Certainly; I know that very well. But the hon. Member for West Lothian (Mr. Dalyell) asked when there would be a statement on the nuclear industry as a whole. I know that the nuclear plant industry is concerned to know the results of the Vinter Committee's work. He has had an answer to his question, and I give it again for the benefit of those hon. Members who were not present at Question Time.

These grants will apply equally to modernisation projects and expansions and new projects. Another radical departure is that the grants will not be taken into account in the calculation of entitlement to tax allowances on capital investment, and that is a considerable improvement on the previous system of investment grants.

In addition to the regional development grants, the Industry Bill will provide selective financial assistance towards industrial investment. Like the grants, this will not be restricted to projects which create additional employment, which is an important feature for Scotland. Although the hon. Member for Craigton criticised this, it will greatly simplify the system.

In addition, a large measure of industrial devolution is taking place. In Glasgow there is now an industrial development office with an industrial director who will work in close collaboration with the DTI regional director for Scotland. This industrial development office has a positive and active rôle in promoting industrial growth and modernisation. It will provide advice and assistance to industry across the board. As it has full access to the expertise within the National Industrial Development Executive, it will be associated with national initiatives taken by that executive in securing expansion and growth in British industry.

The regional development grants will in future be administered in Scotland, so that there will exist in Scotland a centre with considerable financial resources at its disposal.

Mr. James Sillars (South Ayrshire)

The right hon. Gentleman has mentioned the director. I wonder whether he is aware that Mr. Dennis Kirby has declared that Scotland's unemployment will fall during this coming winter? Does he agree with that view?

Mr. Campbell

I know that the hon. Gentleman has not been in the House for long, but he has a Question on the Order Paper and he ought to know that it would be wrong for me to anticipate it.

The subject of North Sea oil is important, and the hon. Member for Craigton dealt with it at some length.

Mr. William Baxter (West Stirlingshire)


Mr. Campbell

I must get on or other hon. Members will not have the opportunity to speak.

Mr. Baxter

Before the right hon. Gentleman deals with North Sea oil—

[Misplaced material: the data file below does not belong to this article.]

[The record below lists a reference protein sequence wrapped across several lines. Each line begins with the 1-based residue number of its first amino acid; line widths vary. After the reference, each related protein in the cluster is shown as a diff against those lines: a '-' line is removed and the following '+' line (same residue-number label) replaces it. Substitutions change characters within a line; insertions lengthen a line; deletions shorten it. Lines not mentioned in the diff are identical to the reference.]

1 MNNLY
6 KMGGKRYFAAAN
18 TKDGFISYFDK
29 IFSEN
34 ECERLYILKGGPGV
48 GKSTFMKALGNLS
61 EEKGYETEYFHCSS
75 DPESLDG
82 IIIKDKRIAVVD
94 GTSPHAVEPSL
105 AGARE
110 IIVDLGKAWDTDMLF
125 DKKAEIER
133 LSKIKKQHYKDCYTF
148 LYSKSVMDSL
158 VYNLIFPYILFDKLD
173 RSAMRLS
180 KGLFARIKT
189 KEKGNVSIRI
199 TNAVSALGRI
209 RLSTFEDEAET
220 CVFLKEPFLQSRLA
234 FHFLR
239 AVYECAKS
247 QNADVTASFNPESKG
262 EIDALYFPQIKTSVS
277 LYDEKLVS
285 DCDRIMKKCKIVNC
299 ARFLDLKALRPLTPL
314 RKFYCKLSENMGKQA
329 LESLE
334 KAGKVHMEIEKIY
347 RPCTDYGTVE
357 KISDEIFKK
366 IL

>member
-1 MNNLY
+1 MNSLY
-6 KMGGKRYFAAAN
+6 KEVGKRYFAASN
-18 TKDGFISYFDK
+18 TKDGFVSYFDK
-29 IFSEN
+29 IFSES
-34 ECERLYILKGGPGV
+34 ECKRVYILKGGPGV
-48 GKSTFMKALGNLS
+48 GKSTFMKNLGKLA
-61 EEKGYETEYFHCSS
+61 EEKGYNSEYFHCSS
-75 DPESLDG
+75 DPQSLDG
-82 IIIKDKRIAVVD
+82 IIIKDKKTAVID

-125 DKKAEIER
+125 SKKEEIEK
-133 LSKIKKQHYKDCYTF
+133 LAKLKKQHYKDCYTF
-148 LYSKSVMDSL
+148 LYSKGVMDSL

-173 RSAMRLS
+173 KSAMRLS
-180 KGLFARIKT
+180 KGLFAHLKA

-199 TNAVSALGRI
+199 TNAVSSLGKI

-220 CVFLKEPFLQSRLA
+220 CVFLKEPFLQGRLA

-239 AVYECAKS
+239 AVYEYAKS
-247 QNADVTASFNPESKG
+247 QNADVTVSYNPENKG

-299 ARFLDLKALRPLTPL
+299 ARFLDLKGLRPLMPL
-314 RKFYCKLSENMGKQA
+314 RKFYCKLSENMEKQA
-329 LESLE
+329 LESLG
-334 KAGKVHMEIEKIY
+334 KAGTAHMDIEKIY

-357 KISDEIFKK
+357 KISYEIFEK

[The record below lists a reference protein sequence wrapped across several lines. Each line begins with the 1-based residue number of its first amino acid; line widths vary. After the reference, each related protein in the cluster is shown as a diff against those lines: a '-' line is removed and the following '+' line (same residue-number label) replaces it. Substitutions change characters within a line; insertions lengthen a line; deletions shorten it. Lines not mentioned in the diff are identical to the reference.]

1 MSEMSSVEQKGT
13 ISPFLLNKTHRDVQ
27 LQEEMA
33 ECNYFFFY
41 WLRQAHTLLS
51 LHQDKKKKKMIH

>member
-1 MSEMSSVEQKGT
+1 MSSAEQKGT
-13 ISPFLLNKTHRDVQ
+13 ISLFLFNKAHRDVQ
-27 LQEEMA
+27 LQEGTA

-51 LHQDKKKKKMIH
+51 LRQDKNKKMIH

Mr. Campbell

I do not have time to give way.

Mr. Baxter rose

Mr. Campbell

I know the hon. Gentleman's constituency is land-locked, but North Sea oil could have an important impact for the good of his constituency, like others.

The discovery of oil deep below the bed of the North Sea is probably the most important economic development for Scotland this century. I do not underestimate it in any way, as the hon. Member for Clackmannan and East Stirlingshire (Mr. Douglas) knows very well. Last year he accused me of speaking about oil all the time, of drawing too much attention to it. I am glad to see that his Front Bench now realises the importance of this new industry.

We have a completely new industry in Scotland already, although it will be two years before the first oil can start to flow. It was about 10 years ago that gas was found below the North Sea off the coast of the Netherlands. Since then it has been the policy of British Governments, Labour and Conservative, to proceed as quickly as possible with exploration for hydro-carbons in the Continental Shelf within Britain's jurisdiction. The last two Governments worked out and operated a system of licensing which enabled exploration to be carried out in blocks. Massive investment was needed, and this to some extent governed the pace at which the exploration was extended northwards.

Natural gas was found in the North Sea off the shores of England, and has been successfully piped ashore and distributed. The resources of the international oil industry, both for finance and for equipment, were needed. The National Coal Board and the British gas industry also took part.

When blocks opposite Scotland were reached, oil was discovered in significant quantities. These finds have been made in the past two or three years. Last October BP made the first public announcement of plans to produce oil from the North Sea. This was confirmation that oil had been found in conditions and quantities which made the field a commercial proposition. Both BP and Shell-Esso have announced that they intend to work the Forties and Auk fields.